Determining Whether to Donate Furniture
To determine whether your furniture should be donated, Susan Finch recommends passing it through a quick checklist. Finch notes that all donated furniture should “be free of stains, rips, and other damage.” Donors should be very upfront with whichever charity, donation center or organization they wish to donate to ahead of time. This will allow the group to decide whether the piece is appropriate before they arrive to pick it up. Any furniture items that have been recalled or which you feel are dangerous or unhealthy -- in part or in total -- should not be donated. If at all possible, avoid leaving the pieces outside your home unsupervised unless asked to do so by the organization for social distancing purposes. Instead, wait with your furniture until the delivery group has arrived.
"Hosting a yard sale is a great way to declutter and earn extra cash, but reselling an item that has been recalled—whether or not you’re aware that it has been—is illegal and exposes you to a risk of being sued." - Consumer Product Safety Commission spokeswoman Patty Davis quoted in the Consumer Reports article "Don't Sell Recalled Products at Your Yard Sale"
Many of the concerns surrounding donating furniture -- particularly fast furniture -- also applicable to selling used furniture. Any furniture sold to a new owner should be in good condition. It is not in good condition, its poor condition should be expressed to the potential buyer in explicit terms. For instance, a buyer might be interested in an old stool with a crumbling leather seat in order to restore or upcycle it. This buyer might be interested in an item in poor condition. In short, any second -- or third -- hand furniture item should be marketed honestly.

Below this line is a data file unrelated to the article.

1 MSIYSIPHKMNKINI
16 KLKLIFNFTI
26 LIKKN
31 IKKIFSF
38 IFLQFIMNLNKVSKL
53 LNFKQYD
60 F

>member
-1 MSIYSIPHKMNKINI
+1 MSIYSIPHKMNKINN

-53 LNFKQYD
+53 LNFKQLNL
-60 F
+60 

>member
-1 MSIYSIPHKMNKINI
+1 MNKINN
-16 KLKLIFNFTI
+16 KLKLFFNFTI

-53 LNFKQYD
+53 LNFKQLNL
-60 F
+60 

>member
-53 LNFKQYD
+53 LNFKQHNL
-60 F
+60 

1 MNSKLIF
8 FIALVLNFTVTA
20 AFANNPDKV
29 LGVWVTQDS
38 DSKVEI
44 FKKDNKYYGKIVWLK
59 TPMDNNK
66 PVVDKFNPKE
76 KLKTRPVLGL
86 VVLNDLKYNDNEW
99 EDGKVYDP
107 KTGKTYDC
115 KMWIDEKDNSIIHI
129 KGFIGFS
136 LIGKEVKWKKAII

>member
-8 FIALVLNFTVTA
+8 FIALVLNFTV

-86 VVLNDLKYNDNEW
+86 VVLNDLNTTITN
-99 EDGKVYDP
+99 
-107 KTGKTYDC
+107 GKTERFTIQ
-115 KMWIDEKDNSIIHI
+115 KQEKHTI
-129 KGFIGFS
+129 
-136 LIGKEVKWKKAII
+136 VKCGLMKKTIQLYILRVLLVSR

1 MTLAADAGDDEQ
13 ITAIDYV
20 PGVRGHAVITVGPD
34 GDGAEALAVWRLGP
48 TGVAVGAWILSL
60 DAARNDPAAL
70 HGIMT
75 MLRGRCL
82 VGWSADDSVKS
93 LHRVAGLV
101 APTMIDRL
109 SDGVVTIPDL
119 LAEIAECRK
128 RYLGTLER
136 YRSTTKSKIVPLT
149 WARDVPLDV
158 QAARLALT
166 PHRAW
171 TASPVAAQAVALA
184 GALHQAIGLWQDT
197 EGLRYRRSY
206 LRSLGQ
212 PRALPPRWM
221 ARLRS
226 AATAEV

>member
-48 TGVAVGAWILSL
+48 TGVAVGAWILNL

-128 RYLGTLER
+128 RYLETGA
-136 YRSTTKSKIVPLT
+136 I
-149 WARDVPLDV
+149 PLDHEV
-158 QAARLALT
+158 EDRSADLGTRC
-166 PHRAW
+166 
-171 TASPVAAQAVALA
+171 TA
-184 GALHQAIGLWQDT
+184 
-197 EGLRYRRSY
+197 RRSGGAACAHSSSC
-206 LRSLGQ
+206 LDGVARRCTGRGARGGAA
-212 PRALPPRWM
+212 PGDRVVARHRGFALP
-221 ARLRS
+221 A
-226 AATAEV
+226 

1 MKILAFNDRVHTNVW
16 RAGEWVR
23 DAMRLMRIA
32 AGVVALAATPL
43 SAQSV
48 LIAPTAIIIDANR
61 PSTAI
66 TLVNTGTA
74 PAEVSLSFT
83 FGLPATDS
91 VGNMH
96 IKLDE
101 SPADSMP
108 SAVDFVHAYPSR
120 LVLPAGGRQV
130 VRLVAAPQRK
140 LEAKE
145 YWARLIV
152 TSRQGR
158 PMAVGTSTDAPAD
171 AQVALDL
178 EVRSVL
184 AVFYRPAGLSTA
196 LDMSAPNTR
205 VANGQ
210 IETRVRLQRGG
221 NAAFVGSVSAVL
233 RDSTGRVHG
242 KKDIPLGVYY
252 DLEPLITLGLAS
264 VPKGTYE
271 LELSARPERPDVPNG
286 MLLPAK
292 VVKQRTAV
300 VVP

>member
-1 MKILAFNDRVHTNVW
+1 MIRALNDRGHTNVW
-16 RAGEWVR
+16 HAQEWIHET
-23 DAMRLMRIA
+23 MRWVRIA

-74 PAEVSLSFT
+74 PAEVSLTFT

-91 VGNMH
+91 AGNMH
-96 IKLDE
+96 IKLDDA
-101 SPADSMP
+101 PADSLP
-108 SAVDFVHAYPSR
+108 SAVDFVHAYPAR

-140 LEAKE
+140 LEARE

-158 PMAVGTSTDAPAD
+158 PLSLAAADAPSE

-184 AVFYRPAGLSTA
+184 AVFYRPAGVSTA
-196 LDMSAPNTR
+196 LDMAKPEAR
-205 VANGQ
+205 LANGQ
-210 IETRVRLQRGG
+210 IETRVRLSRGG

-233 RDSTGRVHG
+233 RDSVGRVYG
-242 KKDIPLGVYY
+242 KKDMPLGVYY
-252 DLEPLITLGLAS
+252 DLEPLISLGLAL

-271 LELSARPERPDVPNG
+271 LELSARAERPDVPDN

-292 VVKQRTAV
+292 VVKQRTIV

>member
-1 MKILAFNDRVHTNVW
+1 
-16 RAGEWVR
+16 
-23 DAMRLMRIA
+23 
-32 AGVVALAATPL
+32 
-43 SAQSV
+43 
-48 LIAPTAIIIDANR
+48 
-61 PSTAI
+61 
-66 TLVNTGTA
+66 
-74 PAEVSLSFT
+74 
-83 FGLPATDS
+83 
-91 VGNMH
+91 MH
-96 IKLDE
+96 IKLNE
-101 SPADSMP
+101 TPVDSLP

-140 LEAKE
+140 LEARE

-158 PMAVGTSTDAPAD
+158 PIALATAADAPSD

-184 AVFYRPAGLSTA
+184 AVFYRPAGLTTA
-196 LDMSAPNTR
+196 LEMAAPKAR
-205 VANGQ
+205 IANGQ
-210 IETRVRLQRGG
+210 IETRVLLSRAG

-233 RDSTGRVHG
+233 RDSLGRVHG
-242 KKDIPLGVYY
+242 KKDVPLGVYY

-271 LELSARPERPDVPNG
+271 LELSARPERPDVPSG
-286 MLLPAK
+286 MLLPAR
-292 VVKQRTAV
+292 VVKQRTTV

Legal and Ethical Concerns in Selling Used Furniture
As mentioned above, owners should avoid seeking sales of furniture that has been recalled or might be harmful to the new owner. Proceeding with these sales would likely be unethical and could be potentially dangerous. It could even place the original owner in legal hot water. A 2017 Consumer Reports article dissuades resellers from doing so, quoting Consumer Product Safety Commission spokeswoman Patty Davis. Davis explains that “reselling an item that has been recalled...is illegal and exposes you to a risk of being sued.” The article continues in its warning, noting that “in the event that someone is injured by a recalled product you sold and pursues a civil or even a criminal action against you, you could be held responsible and have to pay damages or face other penalties.”
Research Each Item to Ensure Safety
Even seemingly innocuous products you might have no reason to suspect are dangerous may have proven so and been recalled. For instance, the MALM dresser from IKEA has caused the deaths of eight children, as reported by Debra Goldschmidt in her article for CNN. The furniture giant recently reached a $46m settlement with the family of a child suffocated by the dresser, reports the BBC. In March of 2020 -- writes Tricia L. Nadolny for USA Today -- IKEA recalled its MALM look alike KULLEN dresser. According to Nadolny, “IKEA has now recalled more than 18.1 million dressers in the United States alone." This number includes "820,000 three-drawer Kullen dressers sold since 2005.” The MALM and KULLEN dressers were recalled for structural instability issues. The dressers were prone to falling over without being screwed into the wall. However, some furniture pieces and other household materials have been recalled for unsafe chemical off-gassing. For instance, Lumber Liquidators, “one of the largest flooring retailers in the country, [recently] agreed to pay a $33-million penalty for misleading investors." They left out important health information "about formaldehyde-laced laminate flooring from China,” writes Rachel Weiner in her recent article for The LA Times. Long story short, potential sellers should research each piece if possible to determine whether the piece is safe to sell.